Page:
What Is Discovery and How Can It Help My Northern Virginia Personal Injury Case?

Winning a personal injury lawsuit requires strong evidence. And while injury victims often supply this evidence themselves, there are other individuals who have information that can help you. Sometimes these individuals are defendants and others involved with the lawsuit, but they may be parties outside of the case. To obtain this evidence, your Northern Virginia personal injury attorney will use a process called discovery.

Understanding the Discovery Process

Discovery can be described as the fact-finding part of a lawsuit. One important role your attorney will play is to investigate the critical facts surrounding your injury. Using an automobile accident as an example, that information may include such matters as:

  • Facts about the at-fault driver, such as his or her driving record, his or her insurance carrier, and whether (and by whom) the driver was employed at the time of the wreck
  • Evidence about the crash itself, which could include a multitude of things like the accident report, surveillance video of the collision, and the identities of any witnesses and what they know
  • Any defects in the automobile that may have caused the crash or aggravated the injuries, like a “sticky” gas pedal or defective airbag

These are just a few examples of what your Northern Virginia personal injury attorney will want to know about the accident. Conversely, the defendant will want to obtain evidence that can be used in its defense. Discovery works both ways, so any party involved the case can use it.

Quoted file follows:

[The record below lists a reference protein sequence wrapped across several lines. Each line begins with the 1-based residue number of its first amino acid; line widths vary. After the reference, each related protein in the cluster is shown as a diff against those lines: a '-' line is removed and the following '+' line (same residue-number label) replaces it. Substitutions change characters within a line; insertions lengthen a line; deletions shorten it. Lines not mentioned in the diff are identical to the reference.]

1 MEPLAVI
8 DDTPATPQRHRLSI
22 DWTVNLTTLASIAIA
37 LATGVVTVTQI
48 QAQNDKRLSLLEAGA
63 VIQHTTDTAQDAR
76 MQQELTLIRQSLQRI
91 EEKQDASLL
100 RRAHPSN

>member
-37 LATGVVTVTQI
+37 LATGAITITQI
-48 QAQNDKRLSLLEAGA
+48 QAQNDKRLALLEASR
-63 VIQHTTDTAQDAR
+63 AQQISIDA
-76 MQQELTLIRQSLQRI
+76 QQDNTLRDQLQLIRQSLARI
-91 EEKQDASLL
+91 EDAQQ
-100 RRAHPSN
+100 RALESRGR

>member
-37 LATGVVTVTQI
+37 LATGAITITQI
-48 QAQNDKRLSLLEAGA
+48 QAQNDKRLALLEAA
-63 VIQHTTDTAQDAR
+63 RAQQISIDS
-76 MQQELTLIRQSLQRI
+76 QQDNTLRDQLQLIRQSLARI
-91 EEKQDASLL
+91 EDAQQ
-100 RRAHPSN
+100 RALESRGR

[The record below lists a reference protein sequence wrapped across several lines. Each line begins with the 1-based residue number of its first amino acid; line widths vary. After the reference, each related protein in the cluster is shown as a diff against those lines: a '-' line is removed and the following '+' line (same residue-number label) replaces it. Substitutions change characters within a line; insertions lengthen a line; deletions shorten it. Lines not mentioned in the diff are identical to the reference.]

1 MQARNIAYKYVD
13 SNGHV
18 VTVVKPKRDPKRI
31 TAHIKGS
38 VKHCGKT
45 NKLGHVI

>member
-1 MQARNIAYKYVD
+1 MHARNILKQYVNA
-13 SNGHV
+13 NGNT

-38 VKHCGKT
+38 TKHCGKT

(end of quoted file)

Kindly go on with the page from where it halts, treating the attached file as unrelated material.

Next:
There are a number of different methods that attorneys use during this phase to find out what they need to know. Here is an overview of a few of them:

  • Interrogatories. These are written questions sent from one party to another which are intended to obtain relevant facts about the accident. The number of interrogatories is limited, so you want to be strategic with how they are used. The receiving party has a limited time to answer interrogatories, and they must be answered completely and truthfully. It’s possible to object to an interrogatory in some cases.
  • Requests for Admission. In any personal injury case, there are a number of facts which are not contested by either party. If a fact is not in dispute, it would be a waste of time and money proving them in court. Requests for admission are used to essentially get these facts out of the way so energy can be better spent on more contentious matters. A party can admit or deny each request it receives. A statement that is admitted can be easily introduced in court without the need to call witnesses.
  • Requests for Production of Documents. Medical records, pay stubs, and many other documents are essential to any personal injury case. Plaintiffs especially rely on these documents to demonstrate the extent of their damages and the defendant’s liability. The request for production of documents is used to ask a party to turn over relevant records in their possession.
  • Depositions. Depositions are question-and-answer sessions in which parties, witnesses, and others are asked about issues related to the personal injury. Answers are given under oath, so depositions are considered sworn testimony. They are often used to learn what individuals know, to prevent unexpected surprises at trial.

Contact Koonz McKenney Johnson & DePaolis LLP Today

If you have a personal injury case, you need an attorney who thoroughly understands discovery. You need Koonz McKenney Johnson & DePaolis LLP. We know how to use discovery to obtain critical evidence and how to properly respond to discovery requests that you might receive. Give us a call today to learn more.